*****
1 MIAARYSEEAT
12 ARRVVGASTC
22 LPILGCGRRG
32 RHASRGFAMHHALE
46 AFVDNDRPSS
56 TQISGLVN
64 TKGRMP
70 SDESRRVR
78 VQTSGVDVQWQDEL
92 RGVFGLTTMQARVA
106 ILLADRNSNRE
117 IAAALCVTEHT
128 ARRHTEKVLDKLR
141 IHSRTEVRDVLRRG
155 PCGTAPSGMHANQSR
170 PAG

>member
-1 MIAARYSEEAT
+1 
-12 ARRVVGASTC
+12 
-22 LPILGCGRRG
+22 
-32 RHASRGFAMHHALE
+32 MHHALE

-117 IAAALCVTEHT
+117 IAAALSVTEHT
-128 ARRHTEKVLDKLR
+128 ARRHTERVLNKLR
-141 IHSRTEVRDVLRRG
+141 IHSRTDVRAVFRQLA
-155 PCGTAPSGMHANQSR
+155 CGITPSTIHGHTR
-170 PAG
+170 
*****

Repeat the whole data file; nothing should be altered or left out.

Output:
1 MIAARYSEEAT
12 ARRVVGASTC
22 LPILGCGRRG
32 RHASRGFAMHHALE
46 AFVDNDRPSS
56 TQISGLVN
64 TKGRMP
70 SDESRRVR
78 VQTSGVDVQWQDEL
92 RGVFGLTTMQARVA
106 ILLADRNSNRE
117 IAAALCVTEHT
128 ARRHTEKVLDKLR
141 IHSRTEVRDVLRRG
155 PCGTAPSGMHANQSR
170 PAG

>member
-1 MIAARYSEEAT
+1 
-12 ARRVVGASTC
+12 
-22 LPILGCGRRG
+22 
-32 RHASRGFAMHHALE
+32 MHHALE

-117 IAAALCVTEHT
+117 IAAALSVTEHT
-128 ARRHTEKVLDKLR
+128 ARRHTERVLNKLR
-141 IHSRTEVRDVLRRG
+141 IHSRTDVRAVFRQLA
-155 PCGTAPSGMHANQSR
+155 CGITPSTIHGHTR
-170 PAG
+170 